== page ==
A New Yardstick for the Dollar Occasionally Disagrees With the Old

It seems an easy question to answer: Is the dollar up or down? Sometimes the answer is “both,” depending on which yardstick you use. Bloomberg, the owner of this magazine, has a new dollar index that it claims is better than the best-known benchmark.

Bloomberg is challenging IntercontinentalExchange, better-known on Wall Street as ICE, which publishes the U.S. Dollar Index. ICE bills its U.S. Dollar Index—correctly—as “the most widely recognized benchmark for the value of the U.S. dollar.” It’s the basis for a range of futures and options traded on ICE.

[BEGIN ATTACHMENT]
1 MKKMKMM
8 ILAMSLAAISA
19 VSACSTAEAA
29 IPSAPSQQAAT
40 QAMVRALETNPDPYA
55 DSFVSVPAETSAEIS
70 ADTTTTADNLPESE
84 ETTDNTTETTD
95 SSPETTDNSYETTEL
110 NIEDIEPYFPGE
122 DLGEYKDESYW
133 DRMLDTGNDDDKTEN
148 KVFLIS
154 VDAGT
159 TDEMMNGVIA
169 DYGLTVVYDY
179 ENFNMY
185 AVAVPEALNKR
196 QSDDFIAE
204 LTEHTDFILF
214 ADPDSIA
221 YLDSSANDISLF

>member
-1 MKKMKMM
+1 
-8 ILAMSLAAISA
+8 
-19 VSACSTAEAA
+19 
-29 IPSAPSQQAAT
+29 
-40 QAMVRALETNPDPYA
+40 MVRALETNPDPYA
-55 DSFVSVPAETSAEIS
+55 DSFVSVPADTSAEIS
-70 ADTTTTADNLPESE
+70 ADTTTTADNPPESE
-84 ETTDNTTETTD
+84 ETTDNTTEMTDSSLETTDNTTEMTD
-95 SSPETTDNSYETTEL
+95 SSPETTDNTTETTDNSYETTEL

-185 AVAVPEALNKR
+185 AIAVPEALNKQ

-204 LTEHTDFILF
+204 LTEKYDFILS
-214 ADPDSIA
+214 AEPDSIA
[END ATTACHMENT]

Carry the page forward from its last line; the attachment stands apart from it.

Bloomberg, on the other hand, says its Bloomberg U.S. Dollar Index, unveiled in late October, includes “leading U.S. trading partners from emerging markets such as China, South Korea and Mexico, as well as the highly liquid Australian dollar, which are absent from other existing benchmarks.”

I created a chart of the two indexes and found that they track each other pretty closely. Still, gaps do open. For example, on Oct. 22, ICE’s dollar index was down 0.7 percent for the year, while Bloomberg’s was up 1.4 percent. Confusing, huh? A man with one watch always knows what time it is. A man with two is never quite sure.

Bloomberg's new dollar index tracks ICE's U.S. Dollar Index fairly closely
Data: Bloomberg

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